Nation Building and Economic Growth
Over the past half-century there have been over three hundred instances of nation building initiatives, episodes where countries jointly give military and economic aid to a country embroiled in conflict. Despite the prevalence and expense of this foreign policy, little research has explored the potential growth effects from these operations. This project uses a standard growth regression framework to quantify the effects of nation building on GDP per capita growth of the recipient nation. The research considers how the characteristics of conflict zones and the interaction of diverse types of both military and economic aid impact the development process.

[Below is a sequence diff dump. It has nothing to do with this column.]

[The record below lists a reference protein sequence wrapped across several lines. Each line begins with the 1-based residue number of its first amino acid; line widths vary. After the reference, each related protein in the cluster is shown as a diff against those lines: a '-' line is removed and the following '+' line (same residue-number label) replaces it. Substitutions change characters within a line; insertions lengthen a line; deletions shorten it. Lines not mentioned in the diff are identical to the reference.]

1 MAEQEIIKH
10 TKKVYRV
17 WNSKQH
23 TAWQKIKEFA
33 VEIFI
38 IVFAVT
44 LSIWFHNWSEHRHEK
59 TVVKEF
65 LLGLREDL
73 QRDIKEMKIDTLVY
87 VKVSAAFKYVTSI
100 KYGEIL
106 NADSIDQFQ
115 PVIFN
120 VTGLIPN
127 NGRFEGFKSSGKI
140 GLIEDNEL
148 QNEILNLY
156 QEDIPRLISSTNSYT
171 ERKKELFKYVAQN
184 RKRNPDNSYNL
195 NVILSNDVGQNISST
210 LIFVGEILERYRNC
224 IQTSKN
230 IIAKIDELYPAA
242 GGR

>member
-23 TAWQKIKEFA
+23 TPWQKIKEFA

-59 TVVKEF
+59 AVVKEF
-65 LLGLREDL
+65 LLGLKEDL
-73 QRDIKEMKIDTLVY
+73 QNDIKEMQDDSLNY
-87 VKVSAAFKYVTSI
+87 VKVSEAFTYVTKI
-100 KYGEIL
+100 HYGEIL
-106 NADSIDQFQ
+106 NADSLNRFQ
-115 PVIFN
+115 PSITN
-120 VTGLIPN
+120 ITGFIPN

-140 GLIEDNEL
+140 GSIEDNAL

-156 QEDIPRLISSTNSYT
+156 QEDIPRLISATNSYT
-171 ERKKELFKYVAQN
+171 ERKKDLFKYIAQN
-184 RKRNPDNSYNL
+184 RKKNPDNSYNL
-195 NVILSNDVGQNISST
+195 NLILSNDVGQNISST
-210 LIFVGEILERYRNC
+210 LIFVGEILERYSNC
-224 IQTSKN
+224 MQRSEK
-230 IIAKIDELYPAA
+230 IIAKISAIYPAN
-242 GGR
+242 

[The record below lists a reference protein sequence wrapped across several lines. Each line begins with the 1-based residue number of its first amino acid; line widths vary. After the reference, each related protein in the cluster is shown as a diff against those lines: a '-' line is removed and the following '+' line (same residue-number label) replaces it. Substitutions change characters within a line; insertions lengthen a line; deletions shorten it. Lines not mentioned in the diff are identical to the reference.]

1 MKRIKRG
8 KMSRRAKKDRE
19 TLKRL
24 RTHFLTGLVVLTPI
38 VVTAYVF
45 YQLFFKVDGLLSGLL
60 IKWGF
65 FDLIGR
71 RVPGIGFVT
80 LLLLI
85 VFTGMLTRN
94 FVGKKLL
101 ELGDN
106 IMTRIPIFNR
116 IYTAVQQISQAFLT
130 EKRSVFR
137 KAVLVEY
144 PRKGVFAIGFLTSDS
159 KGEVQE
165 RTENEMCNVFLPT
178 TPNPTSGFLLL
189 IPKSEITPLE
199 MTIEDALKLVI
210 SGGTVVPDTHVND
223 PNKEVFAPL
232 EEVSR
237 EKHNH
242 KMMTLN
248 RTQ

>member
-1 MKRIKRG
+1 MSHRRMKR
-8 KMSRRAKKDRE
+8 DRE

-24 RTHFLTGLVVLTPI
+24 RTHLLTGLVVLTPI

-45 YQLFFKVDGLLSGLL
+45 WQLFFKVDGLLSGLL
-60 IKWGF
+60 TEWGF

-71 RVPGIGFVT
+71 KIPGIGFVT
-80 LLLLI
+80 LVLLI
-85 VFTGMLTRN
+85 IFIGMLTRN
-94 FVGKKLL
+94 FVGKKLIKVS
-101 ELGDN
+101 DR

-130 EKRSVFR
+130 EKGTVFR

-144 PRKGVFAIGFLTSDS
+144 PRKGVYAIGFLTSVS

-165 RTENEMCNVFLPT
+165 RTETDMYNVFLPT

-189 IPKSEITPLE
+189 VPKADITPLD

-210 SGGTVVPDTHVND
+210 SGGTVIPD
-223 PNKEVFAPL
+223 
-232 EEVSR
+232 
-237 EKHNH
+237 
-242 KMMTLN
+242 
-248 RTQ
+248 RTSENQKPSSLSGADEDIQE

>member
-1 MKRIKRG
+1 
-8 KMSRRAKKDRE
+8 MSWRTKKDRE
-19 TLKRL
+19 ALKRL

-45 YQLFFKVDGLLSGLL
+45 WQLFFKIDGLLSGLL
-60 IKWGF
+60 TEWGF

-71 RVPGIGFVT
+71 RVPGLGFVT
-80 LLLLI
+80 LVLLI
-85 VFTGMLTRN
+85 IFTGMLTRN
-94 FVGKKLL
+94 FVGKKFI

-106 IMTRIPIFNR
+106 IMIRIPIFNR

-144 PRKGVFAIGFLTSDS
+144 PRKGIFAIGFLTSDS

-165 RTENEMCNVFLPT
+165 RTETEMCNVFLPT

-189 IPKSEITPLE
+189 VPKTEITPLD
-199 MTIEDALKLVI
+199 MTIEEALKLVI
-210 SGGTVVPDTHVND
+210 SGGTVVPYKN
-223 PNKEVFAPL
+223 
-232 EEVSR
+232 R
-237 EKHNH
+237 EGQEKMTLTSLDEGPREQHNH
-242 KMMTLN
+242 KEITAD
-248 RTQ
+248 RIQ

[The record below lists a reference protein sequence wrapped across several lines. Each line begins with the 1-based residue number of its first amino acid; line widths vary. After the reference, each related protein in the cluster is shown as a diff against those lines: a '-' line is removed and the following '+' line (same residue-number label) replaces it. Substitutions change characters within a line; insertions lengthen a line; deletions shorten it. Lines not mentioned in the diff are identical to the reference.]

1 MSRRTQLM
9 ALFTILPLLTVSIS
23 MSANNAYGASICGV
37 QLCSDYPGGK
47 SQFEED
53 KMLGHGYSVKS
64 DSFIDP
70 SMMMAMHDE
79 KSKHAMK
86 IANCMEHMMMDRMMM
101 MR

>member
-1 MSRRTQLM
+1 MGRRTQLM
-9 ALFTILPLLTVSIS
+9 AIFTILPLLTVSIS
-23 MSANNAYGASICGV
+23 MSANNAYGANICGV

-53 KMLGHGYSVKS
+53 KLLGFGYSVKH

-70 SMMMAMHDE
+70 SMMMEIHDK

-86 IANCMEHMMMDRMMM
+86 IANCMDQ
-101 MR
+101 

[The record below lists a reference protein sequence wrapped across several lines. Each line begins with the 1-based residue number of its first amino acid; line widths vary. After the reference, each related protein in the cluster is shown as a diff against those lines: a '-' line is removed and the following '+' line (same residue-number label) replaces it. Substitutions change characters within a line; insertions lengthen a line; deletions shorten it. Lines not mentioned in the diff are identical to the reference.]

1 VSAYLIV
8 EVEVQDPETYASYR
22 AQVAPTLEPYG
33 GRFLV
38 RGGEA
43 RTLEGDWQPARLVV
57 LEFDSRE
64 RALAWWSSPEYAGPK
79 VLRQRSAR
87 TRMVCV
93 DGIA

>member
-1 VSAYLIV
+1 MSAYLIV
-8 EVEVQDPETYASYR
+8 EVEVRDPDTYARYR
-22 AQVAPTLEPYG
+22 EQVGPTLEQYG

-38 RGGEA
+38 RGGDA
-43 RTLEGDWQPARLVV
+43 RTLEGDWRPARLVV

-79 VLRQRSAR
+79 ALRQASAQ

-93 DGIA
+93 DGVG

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Volume (Year): 102 (2012)
Issue (Month): 3 (May)
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- Islam, Nazrul, 1995. "Growth Empirics: A Panel Data Approach," The Quarterly Journal of Economics, MIT Press, vol. 110(4), pages 1127-70, November.
- Yamarik Steven J & Johnson Noel D & Compton Ryan A, 2010. "War! What Is It Good For? A Deep Determinants Analysis of the Cost of Interstate Conflict," Peace Economics, Peace Science, and Public Policy, De Gruyter, vol. 16(1), pages 1-35, September.
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